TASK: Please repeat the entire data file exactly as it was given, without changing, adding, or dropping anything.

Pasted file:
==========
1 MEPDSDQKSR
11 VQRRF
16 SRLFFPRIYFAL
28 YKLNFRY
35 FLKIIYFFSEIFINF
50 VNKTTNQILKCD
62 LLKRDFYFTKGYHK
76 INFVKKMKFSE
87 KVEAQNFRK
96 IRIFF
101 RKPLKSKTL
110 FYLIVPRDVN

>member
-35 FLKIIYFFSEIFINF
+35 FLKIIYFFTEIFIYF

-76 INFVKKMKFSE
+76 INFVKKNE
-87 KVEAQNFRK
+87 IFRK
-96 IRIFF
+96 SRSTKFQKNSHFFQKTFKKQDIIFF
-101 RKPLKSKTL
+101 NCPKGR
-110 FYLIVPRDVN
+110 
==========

1 MEPDSDQKSR
11 VQRRF
16 SRLFFPRIYFAL
28 YKLNFRY
35 FLKIIYFFSEIFINF
50 VNKTTNQILKCD
62 LLKRDFYFTKGYHK
76 INFVKKMKFSE
87 KVEAQNFRK
96 IRIFF
101 RKPLKSKTL
110 FYLIVPRDVN

>member
-35 FLKIIYFFSEIFINF
+35 FLKIIYFFTEIFIYF

-76 INFVKKMKFSE
+76 INFVKKNE
-87 KVEAQNFRK
+87 IFRK
-96 IRIFF
+96 SRSTKFQKNSHFFQKTFKKQDIIFF
-101 RKPLKSKTL
+101 NCPKGR
-110 FYLIVPRDVN
+110 